• Dairy products: Low-sodium cheese, cottage cheese (paneer), low-fat milk, yoghurt (curd), clarified butter (ghee)
  • Animal-based foods: Seafood, chicken, duck and turkey (without skin), eggs, lean version of meats like beef, pork and lamb

Fats

Not all fats are bad. Some natural fats — like mono-unsaturated and poly-unsaturated fats — present in certain foods are healthy and your body needs them to protect the heart and reduce cholesterol levels.

  • Mono-unsaturated fats: Nuts like peanuts (groundnuts), almonds, cashew and pecan. Also: avocado, peanut oil and peanut butter, olives and olive oil, safflower oil, canola oil
  • Polyunsaturated fats: walnuts, chia seeds, sunflower seeds, flaxseed and flaxseed oil

Fruits

Most diabetics avoid eating fruits because they are high in sugar and carbohydrates. However, not all fruits have a high glycemic index (GI), and some are a good substitute for healthy carbs.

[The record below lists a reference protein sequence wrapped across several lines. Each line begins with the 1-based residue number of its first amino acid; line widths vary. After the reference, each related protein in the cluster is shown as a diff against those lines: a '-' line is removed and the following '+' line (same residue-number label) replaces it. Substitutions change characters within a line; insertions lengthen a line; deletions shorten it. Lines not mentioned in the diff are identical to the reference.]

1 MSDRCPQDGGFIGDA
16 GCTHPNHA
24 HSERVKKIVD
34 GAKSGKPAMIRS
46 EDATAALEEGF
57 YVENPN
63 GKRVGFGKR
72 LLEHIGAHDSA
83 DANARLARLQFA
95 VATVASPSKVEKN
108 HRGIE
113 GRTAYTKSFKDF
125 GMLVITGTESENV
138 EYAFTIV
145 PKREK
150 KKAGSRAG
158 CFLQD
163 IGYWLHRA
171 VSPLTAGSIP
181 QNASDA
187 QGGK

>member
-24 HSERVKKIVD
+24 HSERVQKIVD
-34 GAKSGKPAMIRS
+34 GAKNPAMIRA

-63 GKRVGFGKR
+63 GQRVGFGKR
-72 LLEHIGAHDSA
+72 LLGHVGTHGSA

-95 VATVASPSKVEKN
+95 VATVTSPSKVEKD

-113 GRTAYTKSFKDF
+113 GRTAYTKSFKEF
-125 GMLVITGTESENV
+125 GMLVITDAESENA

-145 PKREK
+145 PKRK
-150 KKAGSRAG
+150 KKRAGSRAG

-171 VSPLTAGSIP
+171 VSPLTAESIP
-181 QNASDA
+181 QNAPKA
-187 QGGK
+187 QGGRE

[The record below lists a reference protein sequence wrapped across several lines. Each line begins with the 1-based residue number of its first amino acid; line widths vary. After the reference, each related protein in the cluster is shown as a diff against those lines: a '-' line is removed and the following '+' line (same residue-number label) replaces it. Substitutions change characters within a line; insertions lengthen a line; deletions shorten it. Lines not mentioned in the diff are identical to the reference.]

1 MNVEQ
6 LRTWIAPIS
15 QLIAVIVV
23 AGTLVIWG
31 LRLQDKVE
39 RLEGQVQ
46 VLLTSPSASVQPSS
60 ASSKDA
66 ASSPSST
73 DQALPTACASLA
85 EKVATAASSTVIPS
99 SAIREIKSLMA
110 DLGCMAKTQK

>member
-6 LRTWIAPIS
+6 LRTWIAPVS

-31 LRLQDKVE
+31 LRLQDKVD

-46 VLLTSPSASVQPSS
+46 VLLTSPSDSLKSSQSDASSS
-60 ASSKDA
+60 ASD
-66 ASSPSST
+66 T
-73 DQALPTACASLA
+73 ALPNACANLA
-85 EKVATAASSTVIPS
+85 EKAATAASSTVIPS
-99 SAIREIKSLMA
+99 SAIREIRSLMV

The fresh fruits you must have include apples, oranges, lemons, grapefruits, kiwis, plums, blueberries, strawberries, cherries, guavas, pears and peaches.

Top up on dried fruits such as prunes, dates and figs.

Non-starchy vegetables

There’s an entire marketplace of wholesome, mineral- and vitamin-rich, fibre-full veggies out there you must stock up on:

  • Dark green leafy veggies like spinach (palak), kale and mustard (sarson), amaranth, asparagus, celery, lettuce and leek
  • Broccoli, cauliflower, zucchini, tomato, onion and sprouts

Whole grains